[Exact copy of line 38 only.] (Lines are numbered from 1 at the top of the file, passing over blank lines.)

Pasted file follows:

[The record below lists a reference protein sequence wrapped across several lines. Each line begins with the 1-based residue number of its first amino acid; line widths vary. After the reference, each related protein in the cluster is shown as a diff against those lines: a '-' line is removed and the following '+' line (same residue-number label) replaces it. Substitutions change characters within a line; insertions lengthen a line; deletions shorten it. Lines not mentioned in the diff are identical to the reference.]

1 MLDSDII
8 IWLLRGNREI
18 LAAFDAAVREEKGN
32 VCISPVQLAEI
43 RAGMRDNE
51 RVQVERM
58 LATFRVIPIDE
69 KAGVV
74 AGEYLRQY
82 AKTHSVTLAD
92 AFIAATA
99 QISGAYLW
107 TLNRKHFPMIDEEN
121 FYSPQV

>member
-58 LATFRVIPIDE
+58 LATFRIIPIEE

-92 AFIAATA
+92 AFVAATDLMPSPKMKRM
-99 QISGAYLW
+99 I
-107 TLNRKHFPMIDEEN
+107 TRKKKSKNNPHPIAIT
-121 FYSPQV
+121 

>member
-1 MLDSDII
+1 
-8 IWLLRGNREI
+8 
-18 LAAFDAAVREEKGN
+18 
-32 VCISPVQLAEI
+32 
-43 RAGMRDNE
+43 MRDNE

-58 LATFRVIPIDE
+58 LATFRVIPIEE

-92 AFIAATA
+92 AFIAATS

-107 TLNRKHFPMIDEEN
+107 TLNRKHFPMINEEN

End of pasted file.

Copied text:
-58 LATFRVIPIDE